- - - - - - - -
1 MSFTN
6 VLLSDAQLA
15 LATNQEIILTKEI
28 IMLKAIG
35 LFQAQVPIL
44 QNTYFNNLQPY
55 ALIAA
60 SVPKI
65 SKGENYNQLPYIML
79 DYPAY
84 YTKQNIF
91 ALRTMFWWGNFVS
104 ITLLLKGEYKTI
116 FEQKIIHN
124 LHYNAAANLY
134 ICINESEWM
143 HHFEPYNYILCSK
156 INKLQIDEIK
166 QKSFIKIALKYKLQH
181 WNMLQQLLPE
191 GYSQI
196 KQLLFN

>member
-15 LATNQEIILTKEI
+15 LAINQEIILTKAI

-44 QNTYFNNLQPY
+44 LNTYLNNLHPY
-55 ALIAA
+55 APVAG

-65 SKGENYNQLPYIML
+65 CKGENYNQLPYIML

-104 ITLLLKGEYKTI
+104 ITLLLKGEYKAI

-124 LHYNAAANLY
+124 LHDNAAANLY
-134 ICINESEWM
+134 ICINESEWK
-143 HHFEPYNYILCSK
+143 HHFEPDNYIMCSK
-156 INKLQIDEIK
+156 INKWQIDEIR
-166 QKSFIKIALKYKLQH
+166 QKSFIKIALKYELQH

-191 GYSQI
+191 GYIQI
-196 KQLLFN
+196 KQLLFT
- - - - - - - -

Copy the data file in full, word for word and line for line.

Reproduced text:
1 MSFTN
6 VLLSDAQLA
15 LATNQEIILTKEI
28 IMLKAIG
35 LFQAQVPIL
44 QNTYFNNLQPY
55 ALIAA
60 SVPKI
65 SKGENYNQLPYIML
79 DYPAY
84 YTKQNIF
91 ALRTMFWWGNFVS
104 ITLLLKGEYKTI
116 FEQKIIHN
124 LHYNAAANLY
134 ICINESEWM
143 HHFEPYNYILCSK
156 INKLQIDEIK
166 QKSFIKIALKYKLQH
181 WNMLQQLLPE
191 GYSQI
196 KQLLFN

>member
-15 LATNQEIILTKEI
+15 LAINQEIILTKAI

-44 QNTYFNNLQPY
+44 LNTYLNNLHPY
-55 ALIAA
+55 APVAG

-65 SKGENYNQLPYIML
+65 CKGENYNQLPYIML

-104 ITLLLKGEYKTI
+104 ITLLLKGEYKAI

-124 LHYNAAANLY
+124 LHDNAAANLY
-134 ICINESEWM
+134 ICINESEWK
-143 HHFEPYNYILCSK
+143 HHFEPDNYIMCSK
-156 INKLQIDEIK
+156 INKWQIDEIR
-166 QKSFIKIALKYKLQH
+166 QKSFIKIALKYELQH

-191 GYSQI
+191 GYIQI
-196 KQLLFN
+196 KQLLFT